A shrine to golf fans
Construction of No. 17 at TPC Sawgrass in Ponte Vedra Beach, Florida Circa 1980. (Photo by PGA TOUR)
Jordan Spieth watches his tee shot on the 17th hole during the third round of THE PLAYERS Championship at TPC Sawgrass on May 10, 2014. (Kevin C. Cox/Getty Images)
THE PLAYERS Stadium Course at TPC Sawgrass was built with a very particular goal in mind -- build a course from the ground up with the spectators in mind.
There are tens of thousands of golf courses around the globe for people to play at their disposal -- from country clubs along the cliffs of the Pacific Ocean to the rolling hills of courses in the Northeast. But despite the wide variety of fantastic venues to choose from, golf fans still make it a priority to visit THE PLAYERS Stadium Course at TPC Sawgrass.
Deane Beman is credited with the introduction of the unique concept, and with the help of course architect Pete Dye, the two constructed a course that is now known by millions of golfers and fans from around the world. It was built to be the first true “stadium course” designed to enhance the experience of the spectator and improve the overall fan experience. Locations were selected where large, sloping mounds would be built to give spectators an unobstructed view of play, similar to being in a stadium.
Deane Beman’s unique concept, along with the expertise of course architect Pete Dye, are the reason why TPC Sawgrass exists and people travel from around the globe just for the chance to play it.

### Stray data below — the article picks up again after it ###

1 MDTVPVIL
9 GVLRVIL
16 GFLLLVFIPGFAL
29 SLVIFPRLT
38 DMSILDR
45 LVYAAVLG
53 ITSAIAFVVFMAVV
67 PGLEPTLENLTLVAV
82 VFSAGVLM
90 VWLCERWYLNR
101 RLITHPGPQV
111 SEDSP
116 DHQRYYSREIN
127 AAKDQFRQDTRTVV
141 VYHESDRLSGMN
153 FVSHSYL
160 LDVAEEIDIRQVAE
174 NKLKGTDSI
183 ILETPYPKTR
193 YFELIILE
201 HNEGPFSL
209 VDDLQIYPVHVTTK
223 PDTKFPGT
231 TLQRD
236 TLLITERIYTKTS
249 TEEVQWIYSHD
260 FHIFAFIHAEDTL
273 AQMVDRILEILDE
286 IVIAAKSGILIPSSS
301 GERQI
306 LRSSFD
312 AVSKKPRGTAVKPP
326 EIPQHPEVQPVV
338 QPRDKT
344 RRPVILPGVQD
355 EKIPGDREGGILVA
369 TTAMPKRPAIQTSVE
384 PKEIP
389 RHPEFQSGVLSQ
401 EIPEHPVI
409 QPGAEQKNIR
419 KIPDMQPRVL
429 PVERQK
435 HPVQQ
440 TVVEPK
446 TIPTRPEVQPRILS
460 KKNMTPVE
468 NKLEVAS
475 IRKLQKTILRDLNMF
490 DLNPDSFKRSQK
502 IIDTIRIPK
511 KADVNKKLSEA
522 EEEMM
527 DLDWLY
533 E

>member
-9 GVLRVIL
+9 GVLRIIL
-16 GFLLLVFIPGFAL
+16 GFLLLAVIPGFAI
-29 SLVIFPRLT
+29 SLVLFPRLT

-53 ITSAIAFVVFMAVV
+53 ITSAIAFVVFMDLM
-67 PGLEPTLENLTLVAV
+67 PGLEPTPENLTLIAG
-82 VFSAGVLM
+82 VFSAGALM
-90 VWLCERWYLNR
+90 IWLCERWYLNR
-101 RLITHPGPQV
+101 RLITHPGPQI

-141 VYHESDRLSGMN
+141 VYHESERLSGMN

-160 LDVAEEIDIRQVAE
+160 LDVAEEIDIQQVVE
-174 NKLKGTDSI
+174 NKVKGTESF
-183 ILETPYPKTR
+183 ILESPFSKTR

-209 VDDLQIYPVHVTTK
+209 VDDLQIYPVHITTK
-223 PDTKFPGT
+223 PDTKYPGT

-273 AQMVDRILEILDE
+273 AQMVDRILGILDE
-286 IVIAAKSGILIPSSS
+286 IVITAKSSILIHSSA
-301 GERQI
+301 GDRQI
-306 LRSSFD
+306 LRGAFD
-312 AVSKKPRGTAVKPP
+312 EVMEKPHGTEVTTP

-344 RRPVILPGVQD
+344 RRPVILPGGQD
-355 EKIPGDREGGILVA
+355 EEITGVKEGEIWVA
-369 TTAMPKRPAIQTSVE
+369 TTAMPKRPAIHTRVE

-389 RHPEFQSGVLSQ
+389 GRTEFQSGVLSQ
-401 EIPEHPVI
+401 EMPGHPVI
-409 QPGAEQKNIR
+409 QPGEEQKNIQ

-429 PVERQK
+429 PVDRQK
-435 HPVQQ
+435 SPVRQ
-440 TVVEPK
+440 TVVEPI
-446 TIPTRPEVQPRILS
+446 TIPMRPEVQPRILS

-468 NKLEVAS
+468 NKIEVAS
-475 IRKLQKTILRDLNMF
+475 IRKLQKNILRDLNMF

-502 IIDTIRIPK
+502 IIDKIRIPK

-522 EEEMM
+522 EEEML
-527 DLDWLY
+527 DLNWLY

The permanent home of THE PLAYERS was also constructed at a time when nearly all of the PGA TOUR tournaments were played at private courses. TPC Sawgrass was built to be one of the few courses open to the public and playable by anyone.
Many fans know of TPC Sawgrass because of its famous 17th hole. The Stadium Course’s penultimate hole features an island green that is one of the most photographed holes in all of golf.
The 132-yard par-3 17th hole is not a long hole by any means. However, add in the water surrounding the hole and the tee shot on No. 17 gives even the world’s best golfers a nerve-wracking experience. For a hole so famous, it’s hard to believe that it wasn’t in the courses original design plans.
During course construction, lakes were dug as playing hazards and to create the stadium-like mounds for spectators. One such lake was a small pond dug near the 17th green. As crews continued to dig, a sand base was found in the area, giving workers a valuable tool to help build the stadium’s “seating.” Construction crews continued to dig around the 17th green until it was all but surrounded by water. Dye credits his wife Alice with the idea for the island green. He said she came to the construction site one day and brought up the idea to make the green an island.
Now, more than 30 years later, what started as an excavation site has turned into one of the most famous stadiums in all of sports.